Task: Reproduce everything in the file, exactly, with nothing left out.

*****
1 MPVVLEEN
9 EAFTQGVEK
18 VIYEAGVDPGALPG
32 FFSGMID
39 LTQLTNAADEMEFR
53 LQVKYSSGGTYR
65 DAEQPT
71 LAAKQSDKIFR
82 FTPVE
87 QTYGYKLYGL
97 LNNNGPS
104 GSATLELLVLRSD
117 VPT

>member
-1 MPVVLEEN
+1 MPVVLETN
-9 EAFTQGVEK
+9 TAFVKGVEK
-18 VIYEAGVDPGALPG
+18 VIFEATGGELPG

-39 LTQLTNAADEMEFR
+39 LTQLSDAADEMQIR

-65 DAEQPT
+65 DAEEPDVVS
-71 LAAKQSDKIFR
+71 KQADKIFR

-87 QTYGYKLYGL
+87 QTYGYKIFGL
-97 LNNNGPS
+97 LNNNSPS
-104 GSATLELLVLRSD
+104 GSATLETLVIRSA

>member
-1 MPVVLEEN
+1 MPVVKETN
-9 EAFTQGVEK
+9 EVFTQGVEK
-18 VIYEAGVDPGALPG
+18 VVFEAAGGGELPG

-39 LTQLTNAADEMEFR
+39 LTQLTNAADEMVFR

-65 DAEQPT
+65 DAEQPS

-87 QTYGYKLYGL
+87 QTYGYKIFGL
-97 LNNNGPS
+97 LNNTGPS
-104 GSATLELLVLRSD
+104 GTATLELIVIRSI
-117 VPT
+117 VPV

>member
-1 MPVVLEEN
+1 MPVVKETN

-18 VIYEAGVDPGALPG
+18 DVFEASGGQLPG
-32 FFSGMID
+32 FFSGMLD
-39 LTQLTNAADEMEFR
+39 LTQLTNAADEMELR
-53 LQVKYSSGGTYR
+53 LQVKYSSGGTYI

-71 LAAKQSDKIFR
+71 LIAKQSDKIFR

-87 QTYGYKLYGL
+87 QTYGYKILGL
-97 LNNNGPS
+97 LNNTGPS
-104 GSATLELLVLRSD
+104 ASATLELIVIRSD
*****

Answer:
1 MPVVLEEN
9 EAFTQGVEK
18 VIYEAGVDPGALPG
32 FFSGMID
39 LTQLTNAADEMEFR
53 LQVKYSSGGTYR
65 DAEQPT
71 LAAKQSDKIFR
82 FTPVE
87 QTYGYKLYGL
97 LNNNGPS
104 GSATLELLVLRSD
117 VPT

>member
-1 MPVVLEEN
+1 MPVVLETN
-9 EAFTQGVEK
+9 TAFVKGVEK
-18 VIYEAGVDPGALPG
+18 VIFEATGGELPG

-39 LTQLTNAADEMEFR
+39 LTQLSDAADEMQIR

-65 DAEQPT
+65 DAEEPDVVS
-71 LAAKQSDKIFR
+71 KQADKIFR

-87 QTYGYKLYGL
+87 QTYGYKIFGL
-97 LNNNGPS
+97 LNNNSPS
-104 GSATLELLVLRSD
+104 GSATLETLVIRSA

>member
-1 MPVVLEEN
+1 MPVVKETN
-9 EAFTQGVEK
+9 EVFTQGVEK
-18 VIYEAGVDPGALPG
+18 VVFEAAGGGELPG

-39 LTQLTNAADEMEFR
+39 LTQLTNAADEMVFR

-65 DAEQPT
+65 DAEQPS

-87 QTYGYKLYGL
+87 QTYGYKIFGL
-97 LNNNGPS
+97 LNNTGPS
-104 GSATLELLVLRSD
+104 GTATLELIVIRSI
-117 VPT
+117 VPV

>member
-1 MPVVLEEN
+1 MPVVKETN

-18 VIYEAGVDPGALPG
+18 DVFEASGGQLPG
-32 FFSGMID
+32 FFSGMLD
-39 LTQLTNAADEMEFR
+39 LTQLTNAADEMELR
-53 LQVKYSSGGTYR
+53 LQVKYSSGGTYI

-71 LAAKQSDKIFR
+71 LIAKQSDKIFR

-87 QTYGYKLYGL
+87 QTYGYKILGL
-97 LNNNGPS
+97 LNNTGPS
-104 GSATLELLVLRSD
+104 ASATLELIVIRSD